I was a young boy when the Second World War ended. However, I remember the event vividly, and easily recall the celebratory bonfires that lit the sky on VE Day, when the war ended in Europe. In November of 1945, the school I attended commemorated the lives of those who paid the supreme sacrifice.
In the novel “Arse Over Teakettle,” a story of a family struggling to cope during the war years in Toronto, I employed memories of my first Remembrance Day to write the section that tells about the fictional character, Tom Hudson.” In the story, he experienced the event at D. B. Hood School in York Township, in the days before the district was amalgamated with the city of Toronto.
In the classroom, preparations commenced for the Remembrance Day service. Miss Simpson read to us the poem “In Flanders Field” by John McCrae, born in Guelph, Ontario. We recited the words in unison. In art class, we cut paper poppies from red construction paper, gluing small black dots in the centres and assembling them by employing the tasty mint-flavoured glue. Miss Simpson displayed the pictures that we painted during art classes on a large bulletin board, the top of which she draped with a ribbon of black crepe paper.
In music, we learned the song “O Valiant Hearts.” I noticed that the teacher’s voice choked with emotion as she read aloud the words of the sacred song. I was confused. I understood the depth of her feelings, and yet knew that I did not truly understand. My parents had not served in the war, so I had been insulated from the suffering that others families had endured. The rationing and food shortages had not affected me, as my mom had shouldered the responsibility of providing the food that appeared on our table.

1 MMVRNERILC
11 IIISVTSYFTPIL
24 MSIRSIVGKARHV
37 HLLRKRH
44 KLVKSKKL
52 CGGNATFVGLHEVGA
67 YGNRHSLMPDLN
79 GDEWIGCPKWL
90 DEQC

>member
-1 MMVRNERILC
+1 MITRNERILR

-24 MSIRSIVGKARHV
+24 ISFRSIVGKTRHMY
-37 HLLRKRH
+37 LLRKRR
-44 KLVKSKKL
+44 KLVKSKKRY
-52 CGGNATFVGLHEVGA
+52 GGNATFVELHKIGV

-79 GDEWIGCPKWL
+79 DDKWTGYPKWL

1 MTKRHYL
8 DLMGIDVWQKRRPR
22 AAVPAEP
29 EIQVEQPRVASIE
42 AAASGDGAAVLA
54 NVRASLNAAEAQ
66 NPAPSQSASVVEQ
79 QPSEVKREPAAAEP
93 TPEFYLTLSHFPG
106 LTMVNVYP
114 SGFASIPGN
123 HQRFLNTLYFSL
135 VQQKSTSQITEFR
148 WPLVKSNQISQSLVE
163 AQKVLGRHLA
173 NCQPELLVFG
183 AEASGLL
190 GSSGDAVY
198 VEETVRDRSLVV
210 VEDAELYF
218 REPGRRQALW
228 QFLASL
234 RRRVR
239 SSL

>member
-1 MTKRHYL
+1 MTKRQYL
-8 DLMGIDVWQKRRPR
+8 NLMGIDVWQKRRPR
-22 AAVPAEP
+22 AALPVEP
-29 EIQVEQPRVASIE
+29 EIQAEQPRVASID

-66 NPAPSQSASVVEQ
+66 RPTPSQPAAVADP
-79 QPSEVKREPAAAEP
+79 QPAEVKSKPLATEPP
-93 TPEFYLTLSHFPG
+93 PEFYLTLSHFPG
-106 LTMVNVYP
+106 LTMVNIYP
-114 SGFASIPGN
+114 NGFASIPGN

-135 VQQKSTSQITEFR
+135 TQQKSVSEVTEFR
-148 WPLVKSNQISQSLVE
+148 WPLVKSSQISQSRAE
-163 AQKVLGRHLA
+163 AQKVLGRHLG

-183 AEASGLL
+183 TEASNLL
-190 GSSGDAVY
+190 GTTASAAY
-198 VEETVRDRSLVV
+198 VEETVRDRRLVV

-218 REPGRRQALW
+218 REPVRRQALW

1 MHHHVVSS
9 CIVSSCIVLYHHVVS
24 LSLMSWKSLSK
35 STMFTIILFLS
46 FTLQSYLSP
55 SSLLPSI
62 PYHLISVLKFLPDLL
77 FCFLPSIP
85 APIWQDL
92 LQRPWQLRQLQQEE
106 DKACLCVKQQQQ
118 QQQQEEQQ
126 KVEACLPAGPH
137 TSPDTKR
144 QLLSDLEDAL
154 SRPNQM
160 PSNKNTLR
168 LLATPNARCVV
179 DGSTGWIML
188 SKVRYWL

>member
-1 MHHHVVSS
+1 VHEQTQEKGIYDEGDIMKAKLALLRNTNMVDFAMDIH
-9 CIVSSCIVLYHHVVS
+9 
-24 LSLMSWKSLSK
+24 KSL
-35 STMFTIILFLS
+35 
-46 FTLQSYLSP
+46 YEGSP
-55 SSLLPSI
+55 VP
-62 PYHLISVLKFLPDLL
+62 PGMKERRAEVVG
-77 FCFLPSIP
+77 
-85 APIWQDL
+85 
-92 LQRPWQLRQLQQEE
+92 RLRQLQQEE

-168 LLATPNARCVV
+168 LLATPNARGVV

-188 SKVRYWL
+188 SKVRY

However, the Remembrance Day service of 1945 was to become a major step in my journey along the road to comprehending the terrible consequences of war. There was no auditorium or gymnasium in D. B Hood School, so we had no physical education program or a proper place to gather for an assembly. The only large space available was the basement, where they placed many long rows of wooden benches to accommodate the classes.
On the 10th of November at 10:30 in the morning, we marched quietly, class by class, and sat, row by row, for the Remembrance Day service. Our teachers warned, “Remain quiet and respectful. No talking whatsoever.” We knew that the rule would be quietly but firmly enforced.
The service was to be a new experience for me. I knew about the thousands of deaths and the horrors of battle, as I had heard the details on the radio and viewed war films at the Grant Theatre. I had often listened as my dad read aloud newspaper articles about the conflict. However, these did not prepare me for the depth of emotion that I was to experience on this day.